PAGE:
[Spellyans] Introduction - new member
craig at agantavas.org
Thu Dec 10 19:06:40 GMT 2009
That sounds like a real labour of love, Herbie, and I'd very much like
to see this dictionary. When do you think you will have enough
content to go for publication?
On 10 Kev 2009, at 17:51, Herbie Blackburn wrote:
> Hello – my name is Kevin Blackburn, nickname Herbie.
> Since about 1982 I have studied all Celtic languages, as an amateur,
> compiling a Comparative Celtic Dictionary of all extant, modern and
> all extinct forms of Celtic languages. It is a passion, and a
> consuming interest, taking up a lot of my time, especially in the
> winter when the weather curtails my other main interest of cycling.
> My interest in Celtic languages covers all modern forms of living
> Celtic languages, historical forms, and related translations from
> other languages which have a bearing on or are influenced by Celtic.
> My bibliography for this study is pretty big, being in excess of 150
> major works, with many waiting in my library to be added to this
> From a very early point in this growing study I had an affinity for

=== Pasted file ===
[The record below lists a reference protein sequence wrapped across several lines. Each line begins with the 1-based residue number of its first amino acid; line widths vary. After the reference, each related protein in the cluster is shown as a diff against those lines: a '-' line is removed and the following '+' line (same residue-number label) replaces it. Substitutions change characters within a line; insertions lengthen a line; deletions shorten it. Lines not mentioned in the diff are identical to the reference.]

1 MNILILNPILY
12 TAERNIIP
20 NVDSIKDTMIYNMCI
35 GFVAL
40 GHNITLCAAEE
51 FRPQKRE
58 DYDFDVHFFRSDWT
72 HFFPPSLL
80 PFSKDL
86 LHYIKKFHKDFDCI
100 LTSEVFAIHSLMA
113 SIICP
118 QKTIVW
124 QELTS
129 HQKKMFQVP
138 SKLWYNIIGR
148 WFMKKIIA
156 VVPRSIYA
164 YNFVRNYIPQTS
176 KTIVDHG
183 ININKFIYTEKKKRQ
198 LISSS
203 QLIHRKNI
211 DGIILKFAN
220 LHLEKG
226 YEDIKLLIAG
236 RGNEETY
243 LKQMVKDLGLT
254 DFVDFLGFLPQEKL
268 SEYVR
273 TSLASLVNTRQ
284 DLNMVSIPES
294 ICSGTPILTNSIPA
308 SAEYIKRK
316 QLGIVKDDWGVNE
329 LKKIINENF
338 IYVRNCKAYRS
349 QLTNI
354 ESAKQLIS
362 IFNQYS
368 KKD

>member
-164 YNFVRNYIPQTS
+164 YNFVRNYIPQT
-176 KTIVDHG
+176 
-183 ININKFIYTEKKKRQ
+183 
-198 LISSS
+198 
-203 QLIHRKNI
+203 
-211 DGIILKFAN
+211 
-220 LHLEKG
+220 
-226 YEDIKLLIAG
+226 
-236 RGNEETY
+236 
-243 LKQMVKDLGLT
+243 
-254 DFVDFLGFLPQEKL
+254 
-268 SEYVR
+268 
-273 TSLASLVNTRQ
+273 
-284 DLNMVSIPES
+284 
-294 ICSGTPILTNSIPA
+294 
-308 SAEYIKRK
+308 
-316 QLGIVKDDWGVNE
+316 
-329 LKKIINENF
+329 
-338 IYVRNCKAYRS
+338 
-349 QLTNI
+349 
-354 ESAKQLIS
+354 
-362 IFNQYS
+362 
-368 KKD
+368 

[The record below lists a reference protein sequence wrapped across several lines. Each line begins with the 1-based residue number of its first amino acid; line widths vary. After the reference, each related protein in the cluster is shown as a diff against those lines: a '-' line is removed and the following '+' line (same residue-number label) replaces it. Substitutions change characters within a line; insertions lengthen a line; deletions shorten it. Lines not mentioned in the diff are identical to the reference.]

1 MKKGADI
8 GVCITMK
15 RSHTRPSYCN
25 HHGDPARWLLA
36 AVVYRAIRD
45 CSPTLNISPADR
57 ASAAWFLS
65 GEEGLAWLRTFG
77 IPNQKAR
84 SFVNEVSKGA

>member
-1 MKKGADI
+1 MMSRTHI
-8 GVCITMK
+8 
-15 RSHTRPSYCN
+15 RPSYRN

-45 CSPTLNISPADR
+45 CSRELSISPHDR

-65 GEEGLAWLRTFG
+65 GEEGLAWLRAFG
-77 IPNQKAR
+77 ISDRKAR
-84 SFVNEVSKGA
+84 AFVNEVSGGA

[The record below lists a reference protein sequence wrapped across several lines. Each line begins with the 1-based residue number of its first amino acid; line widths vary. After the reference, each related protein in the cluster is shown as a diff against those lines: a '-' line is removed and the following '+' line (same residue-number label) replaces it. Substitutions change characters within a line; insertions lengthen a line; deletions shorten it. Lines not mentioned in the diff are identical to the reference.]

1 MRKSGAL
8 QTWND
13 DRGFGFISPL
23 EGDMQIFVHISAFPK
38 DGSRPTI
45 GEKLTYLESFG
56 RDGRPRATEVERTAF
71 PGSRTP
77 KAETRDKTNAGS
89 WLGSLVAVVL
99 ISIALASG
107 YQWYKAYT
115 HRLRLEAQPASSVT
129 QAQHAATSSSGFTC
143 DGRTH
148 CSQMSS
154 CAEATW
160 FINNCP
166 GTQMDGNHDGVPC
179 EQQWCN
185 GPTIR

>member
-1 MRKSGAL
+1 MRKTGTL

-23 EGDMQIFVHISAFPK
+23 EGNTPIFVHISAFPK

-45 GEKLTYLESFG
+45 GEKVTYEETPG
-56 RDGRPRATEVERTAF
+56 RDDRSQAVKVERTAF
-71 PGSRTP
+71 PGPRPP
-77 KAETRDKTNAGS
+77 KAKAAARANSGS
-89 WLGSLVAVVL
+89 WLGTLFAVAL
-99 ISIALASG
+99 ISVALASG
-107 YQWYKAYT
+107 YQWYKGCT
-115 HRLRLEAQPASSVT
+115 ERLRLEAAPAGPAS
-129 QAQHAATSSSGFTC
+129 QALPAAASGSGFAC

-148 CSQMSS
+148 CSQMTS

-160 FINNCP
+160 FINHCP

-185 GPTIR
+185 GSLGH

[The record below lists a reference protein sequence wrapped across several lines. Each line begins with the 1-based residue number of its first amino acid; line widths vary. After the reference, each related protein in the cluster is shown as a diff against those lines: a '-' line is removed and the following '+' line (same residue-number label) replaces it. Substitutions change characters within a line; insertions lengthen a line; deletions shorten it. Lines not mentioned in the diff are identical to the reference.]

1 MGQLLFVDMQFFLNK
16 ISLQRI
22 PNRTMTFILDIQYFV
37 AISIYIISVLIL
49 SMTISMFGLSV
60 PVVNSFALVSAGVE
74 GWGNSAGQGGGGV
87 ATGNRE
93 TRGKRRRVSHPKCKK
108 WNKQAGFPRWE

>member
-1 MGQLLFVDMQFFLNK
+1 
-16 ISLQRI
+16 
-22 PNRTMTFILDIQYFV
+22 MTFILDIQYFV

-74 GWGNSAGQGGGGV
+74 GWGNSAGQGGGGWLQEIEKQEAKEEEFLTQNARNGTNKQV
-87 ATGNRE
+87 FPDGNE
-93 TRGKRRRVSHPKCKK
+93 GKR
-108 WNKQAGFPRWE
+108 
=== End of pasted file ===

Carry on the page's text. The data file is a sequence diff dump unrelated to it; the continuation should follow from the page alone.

> Cornish, and quickly acquired materials such as the 1978 edition of
> R Morton Nance’s E-C – C-E dictionary, Cornish for Beginners (Pool –
> 1979), A Concise guide to Cornish (Ken George), Lyver Lavarow
> Kernewek (Bice 1987) – from the Cornish Language Board; and copies
> of Jenkin’s Cornwall and It’s People, Carew’s Survey of Cornwall,
> and many other incidental Cornish works. This lead me into some
> valuable and interesting correspondences (before the days of email
> and the internet) with the likes of: Wella Brown (1989),
> ‘Cowetha’ (1989), John Robert King / ‘Jowan Byghan’; and later via
> email: Matthew Spriggs, Marion Gunn, Michael Everson, Andrew Climo,
> Nicholas Williams and Ray Chubb – all of whom have been a great help
> to me in shaping my studies and the form of my Comparative Celtic
> Dictionary, and a great encouragement of my interest.
> More recently I have followed with interest, and not a little
> dismay, the debates on the proposed written form of modern Cornish.
> I was starting to think written Cornish would be an ever moving
> target, which of course all living languages are to some degree, but
> in a far from productive way. Now reviewing where Cornish is today,
> I look on with some excitement, hoping to witness a final resolution
> to the recent flux and being able to study a written form of modern
> Cornish with some greater certainty. Hence my interest in this
> discussion group, and machinations of driving out the form of
> I look forward to the discussions and progress that this group
> eMail: kevin.blackburn1 at ntlworld.com
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